Despite a plethora of injuries, the offensive line has held up well in both the run and pass game, grading out positively as a unit in both categories according to Pro Football Focus.

When analyzing this squad, the team that the Panthers reminds me of is the Seattle Seahawks. For both the Seahawks and the Panthers, defense comes first and foremost. It's a stout unit that keeps opponents out of the end zone, but also forces a great deal of turnovers. They are strong from the defensive line all the way back to the secondary, giving opponents very few holes to take advantage of.

Blog Photo - The Carolina Panthers are legitimate contendersOn offense, each team has a franchise quarterback (Cam Newton for the Panthers, Russell Wilson for the Seahawks) who can make plays with both his arm or his legs. However, these teams decide to limit what they ask their quarterbacks to do, keeping the electrifying talent in their back pockets for when they need a big play. Each team has one very good wide receiver (Steve Smith for the Panthers, Percy Harvin for the Seahawks) that leads an otherwise serviceable receiving core.

Despite the electrifying ability that each quarterback has, these teams prefer to pound the ball right down your throat. Neither team has the most impressive talent on the offensive line, but what they have are maulers who love to fight in the trenches and battle to create running lanes. The Seahawks employ a run/pass distribution similar to the Panthers, ranking second in rush attempts and 31st in pass attempts.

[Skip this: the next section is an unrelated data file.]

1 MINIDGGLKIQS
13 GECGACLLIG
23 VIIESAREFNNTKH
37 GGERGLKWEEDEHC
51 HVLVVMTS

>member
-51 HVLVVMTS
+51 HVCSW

The biggest differences between these two teams are that the Panthers do not have a running back as talented and ferocious as Seattle's Marshawn Lynch, and that the Panthers' defense leans on their front seven, while the Seahawks' defense leans on the Legion of Boom (their defensive backs).

With two straight wins over high-caliber teams, the Panthers should be on everyone's radar as legitimate contenders in the NFC. Considering the fact that their team is crafted quite similarly to the Seahawks - who are generally considered the favorites to make the Super Bowl out of the NFC - people should recognize the Panthers as a team that could realistically find themselves in the Super Bowl this season.

A huge test for the Panthers will come in December, when they'll take on the division-leading New Orleans Saints twice in three weeks. If the Panthers make it through that stretch unscathed, I think it's time for the rest of the NFC to recognize Carolina as one of the top-two teams in the conference.